Climate change

Australian and global climate change trends, risks and priorities

Prepared by Professor John Wiseman Melbourne Sustainable Society Institute University of Melbourne October 2018

Climate change is already having a significant impact on our world. The environment, communities and the economy are reeling from the impact of the warming planet, extreme weather events and rising sea levels. Tragically, the impacts are often most severe for the most disadvantaged.

Australia’s environment and our population are particularly susceptible to the impact of climate change due to the large expanses of arid and semi-arid areas, water supply pressures, our unique biodiversity and the concentration of the population in coastal areas. Australia is already experiencing the impact of a warmer climate.

Australia is a signatory to the 2016 Paris Climate Agreement, which aims to strengthen the global response to the threat of climate change by keeping a global temperature rise this century well below 2 degrees Celsius and to pursue efforts to limit the temperature increase even further to 1.5 degrees Celsius.

Scientists agree that the window of opportunity for keeping global warming below 1.5 or 2°C is closing rapidly.

Despite the Federal Government pledge under the Paris agreement, there is strong evidence that the climate change mitigation actions being taken by Australia are not sufficient to meet our fair share of global emissions reductions.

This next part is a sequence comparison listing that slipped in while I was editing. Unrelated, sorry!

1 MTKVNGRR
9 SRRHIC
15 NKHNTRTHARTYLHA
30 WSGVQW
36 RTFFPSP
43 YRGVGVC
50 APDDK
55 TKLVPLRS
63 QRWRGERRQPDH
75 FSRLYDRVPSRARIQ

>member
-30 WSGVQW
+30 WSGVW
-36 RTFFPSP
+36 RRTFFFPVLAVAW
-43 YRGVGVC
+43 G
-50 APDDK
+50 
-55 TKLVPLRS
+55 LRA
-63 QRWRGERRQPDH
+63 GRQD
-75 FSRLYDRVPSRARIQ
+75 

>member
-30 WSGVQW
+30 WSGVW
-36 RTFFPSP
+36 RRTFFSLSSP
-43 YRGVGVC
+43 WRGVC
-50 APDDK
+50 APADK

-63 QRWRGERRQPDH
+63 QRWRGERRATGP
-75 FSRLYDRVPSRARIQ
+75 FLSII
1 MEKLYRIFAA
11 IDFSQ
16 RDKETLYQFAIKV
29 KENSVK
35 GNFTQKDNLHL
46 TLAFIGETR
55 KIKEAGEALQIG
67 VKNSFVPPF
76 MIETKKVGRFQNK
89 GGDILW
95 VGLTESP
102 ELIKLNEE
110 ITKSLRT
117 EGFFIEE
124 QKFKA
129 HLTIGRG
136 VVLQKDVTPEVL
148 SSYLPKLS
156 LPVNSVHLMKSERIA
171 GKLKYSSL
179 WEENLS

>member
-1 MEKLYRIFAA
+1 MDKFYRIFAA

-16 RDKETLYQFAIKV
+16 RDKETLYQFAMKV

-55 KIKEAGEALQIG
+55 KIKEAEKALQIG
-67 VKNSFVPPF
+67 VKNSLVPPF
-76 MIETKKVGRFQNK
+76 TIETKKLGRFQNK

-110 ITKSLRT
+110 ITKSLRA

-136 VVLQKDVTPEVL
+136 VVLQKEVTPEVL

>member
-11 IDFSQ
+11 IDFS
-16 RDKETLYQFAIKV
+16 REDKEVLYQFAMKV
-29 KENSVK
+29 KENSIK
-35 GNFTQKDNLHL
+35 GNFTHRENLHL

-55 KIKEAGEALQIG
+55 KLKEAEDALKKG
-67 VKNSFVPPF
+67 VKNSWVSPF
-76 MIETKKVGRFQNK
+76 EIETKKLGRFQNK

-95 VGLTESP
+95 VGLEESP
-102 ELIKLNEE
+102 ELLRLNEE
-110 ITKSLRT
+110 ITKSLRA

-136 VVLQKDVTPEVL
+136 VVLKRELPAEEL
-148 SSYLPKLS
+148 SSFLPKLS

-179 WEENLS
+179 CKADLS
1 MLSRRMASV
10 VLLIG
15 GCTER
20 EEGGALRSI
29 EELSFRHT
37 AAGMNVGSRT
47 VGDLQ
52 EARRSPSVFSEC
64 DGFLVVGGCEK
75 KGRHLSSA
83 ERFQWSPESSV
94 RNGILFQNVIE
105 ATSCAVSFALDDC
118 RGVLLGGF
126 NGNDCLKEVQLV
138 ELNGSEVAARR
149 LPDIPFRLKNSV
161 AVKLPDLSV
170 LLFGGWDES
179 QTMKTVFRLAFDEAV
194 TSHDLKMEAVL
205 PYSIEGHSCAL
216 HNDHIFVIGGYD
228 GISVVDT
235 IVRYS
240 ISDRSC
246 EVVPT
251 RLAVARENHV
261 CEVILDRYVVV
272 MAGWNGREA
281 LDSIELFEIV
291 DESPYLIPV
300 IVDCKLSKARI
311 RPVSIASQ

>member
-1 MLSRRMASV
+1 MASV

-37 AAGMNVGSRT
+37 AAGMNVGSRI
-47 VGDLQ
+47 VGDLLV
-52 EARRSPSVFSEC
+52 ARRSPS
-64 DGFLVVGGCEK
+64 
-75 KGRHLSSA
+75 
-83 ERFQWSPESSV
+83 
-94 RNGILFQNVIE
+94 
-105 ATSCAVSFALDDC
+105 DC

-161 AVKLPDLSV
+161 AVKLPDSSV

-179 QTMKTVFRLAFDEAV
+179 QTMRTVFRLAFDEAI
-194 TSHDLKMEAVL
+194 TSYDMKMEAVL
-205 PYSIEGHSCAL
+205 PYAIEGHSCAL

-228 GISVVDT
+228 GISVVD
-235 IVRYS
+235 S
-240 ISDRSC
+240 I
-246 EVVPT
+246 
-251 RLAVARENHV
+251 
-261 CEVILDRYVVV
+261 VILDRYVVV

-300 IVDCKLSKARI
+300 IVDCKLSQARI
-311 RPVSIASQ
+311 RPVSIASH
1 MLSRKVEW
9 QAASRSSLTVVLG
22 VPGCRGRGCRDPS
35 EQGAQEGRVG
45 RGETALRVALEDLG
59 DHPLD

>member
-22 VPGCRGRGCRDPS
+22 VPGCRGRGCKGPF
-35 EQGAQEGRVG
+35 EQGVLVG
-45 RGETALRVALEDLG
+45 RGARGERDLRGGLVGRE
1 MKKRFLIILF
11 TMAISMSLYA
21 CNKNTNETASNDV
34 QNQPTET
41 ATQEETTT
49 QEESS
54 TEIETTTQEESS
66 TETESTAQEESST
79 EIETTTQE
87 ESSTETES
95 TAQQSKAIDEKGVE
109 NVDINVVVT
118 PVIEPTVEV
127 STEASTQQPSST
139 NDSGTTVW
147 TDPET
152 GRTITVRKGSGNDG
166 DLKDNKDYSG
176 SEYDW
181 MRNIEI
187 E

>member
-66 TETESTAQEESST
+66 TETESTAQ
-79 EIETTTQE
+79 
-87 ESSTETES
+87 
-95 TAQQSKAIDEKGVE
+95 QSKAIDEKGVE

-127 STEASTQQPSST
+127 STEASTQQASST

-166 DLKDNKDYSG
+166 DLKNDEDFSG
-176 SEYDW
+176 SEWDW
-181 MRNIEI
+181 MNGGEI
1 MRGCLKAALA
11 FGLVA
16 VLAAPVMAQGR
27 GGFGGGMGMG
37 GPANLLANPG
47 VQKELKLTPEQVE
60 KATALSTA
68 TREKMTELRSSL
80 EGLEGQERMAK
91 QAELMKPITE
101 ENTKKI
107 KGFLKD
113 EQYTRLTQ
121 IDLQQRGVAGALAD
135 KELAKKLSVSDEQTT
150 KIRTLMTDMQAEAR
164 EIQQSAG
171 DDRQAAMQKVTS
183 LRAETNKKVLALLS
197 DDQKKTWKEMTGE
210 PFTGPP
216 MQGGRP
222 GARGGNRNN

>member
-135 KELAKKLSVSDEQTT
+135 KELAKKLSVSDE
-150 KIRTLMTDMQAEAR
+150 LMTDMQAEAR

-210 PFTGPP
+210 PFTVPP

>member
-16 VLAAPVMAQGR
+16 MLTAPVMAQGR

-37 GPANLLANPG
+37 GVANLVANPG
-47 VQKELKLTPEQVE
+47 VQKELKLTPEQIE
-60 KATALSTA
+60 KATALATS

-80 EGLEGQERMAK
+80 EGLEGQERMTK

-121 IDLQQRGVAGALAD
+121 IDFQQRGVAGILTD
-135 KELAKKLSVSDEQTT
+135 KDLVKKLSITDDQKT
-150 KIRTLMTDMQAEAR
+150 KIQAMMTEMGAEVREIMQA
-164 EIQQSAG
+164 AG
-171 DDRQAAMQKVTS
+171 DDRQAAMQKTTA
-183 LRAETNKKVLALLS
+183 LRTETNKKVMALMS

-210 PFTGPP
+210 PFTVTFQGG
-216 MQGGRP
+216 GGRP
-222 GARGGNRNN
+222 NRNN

Many Australian local and state governments, communities, business leaders and investors are taking matters into their own hands to address climate change. The mitigation and adaptation action being taken shows enormous potential. There are substantial economic gains to be made if corporations and governments seize opportunities to drive the transition to a just and sustainable zero carbon economy.

Encouragingly, opinion polls and research shows most Australians want to see strong action on climate change and are excited by the economic prospects of shifting to clean, renewable energy.

There are many opportunities for philanthropists to lead or join co-ordinated and decisive action to address climate change and accelerate implementation of the Paris Climate Agreement commitments.

We have been pushing our planet to the brink and the damage is becoming increasingly clear. Biodiversity is being lost at mass-extinction rates, agricultural systems are under strain and pollution of the air and sea has become an increasingly pressing threat to human health. A trend towards nation-state unilateralism may make it more difficult to sustain the long-term, multilateral responses that are required to counter global warming and the degradation of the global environment.

The World Economic Forum Global Risks Report 2018

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